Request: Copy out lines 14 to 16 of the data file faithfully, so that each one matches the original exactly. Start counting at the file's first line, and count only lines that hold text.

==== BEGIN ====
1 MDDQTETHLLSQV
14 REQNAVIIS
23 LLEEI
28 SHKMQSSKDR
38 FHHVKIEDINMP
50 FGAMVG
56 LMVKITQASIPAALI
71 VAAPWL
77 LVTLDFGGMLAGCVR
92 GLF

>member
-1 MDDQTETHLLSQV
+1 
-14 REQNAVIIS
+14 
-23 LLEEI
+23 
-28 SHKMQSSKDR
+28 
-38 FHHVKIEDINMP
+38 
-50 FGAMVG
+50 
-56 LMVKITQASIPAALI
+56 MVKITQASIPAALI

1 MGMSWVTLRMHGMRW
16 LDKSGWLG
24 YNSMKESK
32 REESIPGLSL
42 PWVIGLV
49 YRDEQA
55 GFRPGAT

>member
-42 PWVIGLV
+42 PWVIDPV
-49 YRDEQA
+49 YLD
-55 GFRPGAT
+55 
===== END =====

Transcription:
-14 REQNAVIIS
+14 
-23 LLEEI